The entrance fee to the Victoria Falls National Park is $30 per person, so as I mentioned, slightly steeper than on the Zambian side.
Tip: We also hired some raincoats from the main park office: if you want to keep your valuables dry (especially that fancy camera), this is a must. There was some serious spray from the Falls when we visited in July and by the end we all looked like we had taken a shower. Raincoat hire is about $3 per person.
There's also a souvenir shop and a cafe at the entrance, so if you are hungry after your walk around the Falls you can sit down for a well deserved snack. Of course, we decided to indulge in a spot of afternoon tea...more about that later.
There are 15 different viewpoints on the Zimbabwean side of the Falls and a cobblestone path leads from the entrance gate to the first viewpoint, where there is a statue of Livingstone. From there the pathway basically took us into the rainforest and along the edge of the cliff on an easy to follow route. One of the earliest sights that you will see is the Devil's Cataract - this is the lowest of the five waterfalls that make up the Victoria Falls at a height of 60m.
Apparently, the Devil's Cataract derived its name from a nearby island in the Zambezi river where local people were supposed to have carried out sacrificial ceremonies. Of course, missionaries then came along and in their missionary-like-way waggled their fingers and declared that the practice was 'devilish', hence the name for the area.
We took our time walking around, especially as the path was very wet and slippery. Many of the view points just had very basic barriers between us and the cliff edge. This of course didn't stop my mum from wanting to take a closer look (and again, Vincent wonders where I get my love of danger from). Despite there being lots of spray, the views were incredible.
As we headed along the path towards the Eastern Cataract (also known as the Rainbow Falls) the barriers disappeared altogether and we were basically walking along the edge of the cliff. The path lead us to the furthest viewpoint: the aptly named Danger Point. Basically no barriers, just some boulders that you can perch on and a cliff edge. Depending on the time of day, you can often see rainbows at this point, or just over the other side of the cliff. Much to Vincent's dismay, we decided that this would be a nice place to take a few family photos.
Many people like to go to Danger Point in the late afternoon as this is the best time for photographs and when you are likely to see rainbows going across the Falls. It's worthwhile remembering that the park closes at 6pm and that this viewpoint is the furthest point from the exit gate so leave enough time for yourself to get back.
Afternoon Tea at the Victoria Falls Hotel
We had booked afternoon tea at the Victoria Falls Hotel at 3.30pm, so we hurried back along the path. It's about a 10 minute walk to the hotel from the entrance to the Victoria Falls - there was a signpost that led us from the entrance right to the hotel's manicured lawns. When we arrived we found warthogs snuffling all over said manicured lawns, some were even down on bended knee! Just a regular day in a hotel in Zimbabwe I guess.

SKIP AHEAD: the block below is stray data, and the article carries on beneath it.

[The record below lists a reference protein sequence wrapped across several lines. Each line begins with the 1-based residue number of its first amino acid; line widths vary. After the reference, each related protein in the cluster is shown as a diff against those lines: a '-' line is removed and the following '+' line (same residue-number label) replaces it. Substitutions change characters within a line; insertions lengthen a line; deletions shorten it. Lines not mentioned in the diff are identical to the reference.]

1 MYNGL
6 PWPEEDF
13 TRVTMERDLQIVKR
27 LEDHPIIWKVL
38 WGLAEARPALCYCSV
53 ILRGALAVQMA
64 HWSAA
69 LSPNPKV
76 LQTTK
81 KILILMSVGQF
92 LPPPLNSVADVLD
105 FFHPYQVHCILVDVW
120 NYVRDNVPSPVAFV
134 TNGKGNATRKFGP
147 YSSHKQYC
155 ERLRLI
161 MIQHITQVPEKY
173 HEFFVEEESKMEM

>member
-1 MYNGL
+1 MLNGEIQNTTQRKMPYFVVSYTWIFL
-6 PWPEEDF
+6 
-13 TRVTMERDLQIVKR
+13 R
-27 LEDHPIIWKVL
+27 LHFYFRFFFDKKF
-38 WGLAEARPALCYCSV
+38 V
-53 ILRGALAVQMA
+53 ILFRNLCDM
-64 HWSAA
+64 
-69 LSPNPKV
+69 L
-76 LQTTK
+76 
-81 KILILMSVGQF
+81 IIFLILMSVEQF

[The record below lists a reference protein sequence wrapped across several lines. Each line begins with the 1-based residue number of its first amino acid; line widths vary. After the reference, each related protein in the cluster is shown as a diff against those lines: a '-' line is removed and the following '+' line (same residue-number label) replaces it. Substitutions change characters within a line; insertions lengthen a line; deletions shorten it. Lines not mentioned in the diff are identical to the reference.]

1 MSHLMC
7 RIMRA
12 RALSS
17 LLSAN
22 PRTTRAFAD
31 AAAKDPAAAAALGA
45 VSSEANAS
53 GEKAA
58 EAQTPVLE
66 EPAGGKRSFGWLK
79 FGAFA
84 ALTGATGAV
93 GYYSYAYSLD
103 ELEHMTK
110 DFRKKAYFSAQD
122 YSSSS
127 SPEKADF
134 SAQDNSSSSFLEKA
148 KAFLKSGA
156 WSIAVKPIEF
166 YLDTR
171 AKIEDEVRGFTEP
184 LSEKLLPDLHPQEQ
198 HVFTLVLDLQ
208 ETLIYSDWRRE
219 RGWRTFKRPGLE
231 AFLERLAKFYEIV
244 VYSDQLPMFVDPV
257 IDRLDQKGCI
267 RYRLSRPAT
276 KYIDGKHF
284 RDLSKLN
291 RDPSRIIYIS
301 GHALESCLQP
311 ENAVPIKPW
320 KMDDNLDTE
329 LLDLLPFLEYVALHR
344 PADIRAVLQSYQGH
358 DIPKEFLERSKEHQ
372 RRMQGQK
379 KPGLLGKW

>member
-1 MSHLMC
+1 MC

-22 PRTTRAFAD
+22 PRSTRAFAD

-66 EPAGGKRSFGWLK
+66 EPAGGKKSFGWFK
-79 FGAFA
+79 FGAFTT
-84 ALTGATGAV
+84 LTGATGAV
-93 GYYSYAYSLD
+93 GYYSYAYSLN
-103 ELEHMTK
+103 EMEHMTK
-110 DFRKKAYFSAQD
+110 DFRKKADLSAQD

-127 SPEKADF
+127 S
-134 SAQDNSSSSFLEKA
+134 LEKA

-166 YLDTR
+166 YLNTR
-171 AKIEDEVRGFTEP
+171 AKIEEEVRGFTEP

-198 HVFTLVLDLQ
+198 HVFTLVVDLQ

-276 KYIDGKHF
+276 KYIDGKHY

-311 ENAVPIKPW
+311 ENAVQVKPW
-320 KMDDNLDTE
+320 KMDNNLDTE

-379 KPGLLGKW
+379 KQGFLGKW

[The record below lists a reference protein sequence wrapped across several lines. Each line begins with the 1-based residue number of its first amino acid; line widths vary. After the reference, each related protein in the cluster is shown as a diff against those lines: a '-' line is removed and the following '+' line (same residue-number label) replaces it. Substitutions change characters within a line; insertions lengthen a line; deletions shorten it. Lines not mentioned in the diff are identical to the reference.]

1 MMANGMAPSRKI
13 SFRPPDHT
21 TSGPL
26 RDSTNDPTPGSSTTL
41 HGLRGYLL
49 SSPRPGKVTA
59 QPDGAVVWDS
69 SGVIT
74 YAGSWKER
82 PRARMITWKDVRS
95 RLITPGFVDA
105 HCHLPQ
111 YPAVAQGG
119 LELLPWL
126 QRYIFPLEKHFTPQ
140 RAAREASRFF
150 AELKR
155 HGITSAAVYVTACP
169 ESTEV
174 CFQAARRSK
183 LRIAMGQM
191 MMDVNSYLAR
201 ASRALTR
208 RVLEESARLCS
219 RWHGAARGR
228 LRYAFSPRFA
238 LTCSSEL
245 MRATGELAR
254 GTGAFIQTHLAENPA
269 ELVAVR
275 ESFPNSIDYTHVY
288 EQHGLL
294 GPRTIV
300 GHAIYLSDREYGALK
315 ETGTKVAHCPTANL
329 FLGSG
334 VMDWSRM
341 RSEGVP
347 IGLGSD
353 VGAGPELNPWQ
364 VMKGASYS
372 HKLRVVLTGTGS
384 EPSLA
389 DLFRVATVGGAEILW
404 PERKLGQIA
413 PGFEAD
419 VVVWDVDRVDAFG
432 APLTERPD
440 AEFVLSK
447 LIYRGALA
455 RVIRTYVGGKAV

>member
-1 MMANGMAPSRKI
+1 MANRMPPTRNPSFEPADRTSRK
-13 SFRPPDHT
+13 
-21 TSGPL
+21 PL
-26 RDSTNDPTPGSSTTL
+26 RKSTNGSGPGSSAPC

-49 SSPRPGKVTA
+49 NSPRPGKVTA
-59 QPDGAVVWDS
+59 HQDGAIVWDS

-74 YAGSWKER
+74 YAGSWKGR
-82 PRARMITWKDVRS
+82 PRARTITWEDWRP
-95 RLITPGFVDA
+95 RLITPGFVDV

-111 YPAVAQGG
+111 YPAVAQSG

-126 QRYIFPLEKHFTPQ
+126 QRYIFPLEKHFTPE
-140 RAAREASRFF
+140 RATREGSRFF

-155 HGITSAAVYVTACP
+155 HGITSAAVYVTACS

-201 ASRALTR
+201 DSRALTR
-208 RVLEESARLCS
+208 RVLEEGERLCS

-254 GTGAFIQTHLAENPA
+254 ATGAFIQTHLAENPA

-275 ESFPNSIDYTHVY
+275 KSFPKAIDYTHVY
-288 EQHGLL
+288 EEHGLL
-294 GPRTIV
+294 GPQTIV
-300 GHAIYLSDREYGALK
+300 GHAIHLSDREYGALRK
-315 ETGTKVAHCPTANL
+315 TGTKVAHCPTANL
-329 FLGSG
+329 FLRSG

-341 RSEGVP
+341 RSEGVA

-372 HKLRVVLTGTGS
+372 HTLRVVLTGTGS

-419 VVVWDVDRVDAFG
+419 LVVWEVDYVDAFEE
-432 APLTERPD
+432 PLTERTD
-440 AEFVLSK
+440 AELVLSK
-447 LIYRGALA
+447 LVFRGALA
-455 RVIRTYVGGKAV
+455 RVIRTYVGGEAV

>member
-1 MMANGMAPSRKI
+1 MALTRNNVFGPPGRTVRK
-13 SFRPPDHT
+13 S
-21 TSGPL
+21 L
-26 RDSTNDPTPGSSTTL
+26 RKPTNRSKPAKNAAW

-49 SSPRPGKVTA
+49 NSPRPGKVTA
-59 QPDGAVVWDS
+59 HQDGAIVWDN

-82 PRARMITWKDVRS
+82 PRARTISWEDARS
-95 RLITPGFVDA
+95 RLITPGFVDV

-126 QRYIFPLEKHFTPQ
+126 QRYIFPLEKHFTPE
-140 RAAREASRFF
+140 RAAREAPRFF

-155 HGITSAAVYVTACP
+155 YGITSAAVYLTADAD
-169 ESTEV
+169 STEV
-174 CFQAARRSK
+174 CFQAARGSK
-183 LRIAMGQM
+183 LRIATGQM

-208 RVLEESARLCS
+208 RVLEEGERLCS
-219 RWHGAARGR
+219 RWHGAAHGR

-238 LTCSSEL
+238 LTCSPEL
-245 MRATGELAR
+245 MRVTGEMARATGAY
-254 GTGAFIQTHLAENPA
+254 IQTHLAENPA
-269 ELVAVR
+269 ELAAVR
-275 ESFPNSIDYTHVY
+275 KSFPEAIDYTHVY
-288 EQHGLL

As we were all pretty much soaked through by the spray, we went to quickly get changed in the toilets.
The Victoria Falls Hotel is famous for being Zimbabwe's oldest and grandest luxury hotel. Built by the British in 1904, the hotel showcases British Edwardian architecture at its finest and was originally constructed to house the railway workers who were building the Cape-Cairo railway line. Although the railway was never completed (certain sections are missing in Uganda and Northern Sudan and some areas have fallen into disrepair), one of the major initiatives of the project was the Victoria Falls bridge - the first bridge to be built that crossed the Zambezi river. I don't know about you, but the idea of a Cape-Cairo railway journey sounds amazing to me, so I am saving that one in my bucket list.
Okay, history lesson over. On to the afternoon tea!
Afternoon or 'high' tea is served on the Stanley Terrace of the hotel. From our seats on the terrace we had an amazing view of the Victoria Falls bridge and the spray from the waterfall below. Afternoon tea is served from 3-6pm and is very reasonably priced for a silver service tea: it cost us $30 per stand which serves two people. The hotel also accommodates different dietary requirements: when I booked I asked for one vegetarian and one regular stand.
The afternoon tea comprised of a selection of delicious finger sandwiches, plain and fruit scones, cakes, clotted cream and strawberry jam. There was also a great variety of teas on the menu (I decided to go for a classic Ceylon tea) and we had unlimited refills of all the teas that we had chosen. Everything was really tasty - the only negative was that I felt the butter had been left out for a bit too long and I thought it tasted a little rancid.
Sitting on the terrace, watching the sun go down over the Falls and listening to the pianist tinkling away in the background was a wonderful, relaxing experience. Who doesn't like having afternoon tea with a killer view?
9) Stay in a Luxurious Safari Lodge
Sometimes it's good to just blow some money on a bit of luxury. Even if only one of you has a job and so you are there'fore both living on one salary. A small salary. (Can you tell that I am not a financial adviser?)
Thathi (this word means 'Dad' in Sinhala) - it's time for you to stop reading. Unless you want to make that pacemaker work a bit harder once you've looked at the costs. If you do keep reading, try to remember that I didn't do this recently and so you have nothing to worry about NOW. Plus, what's the point of stressing over something I have already done?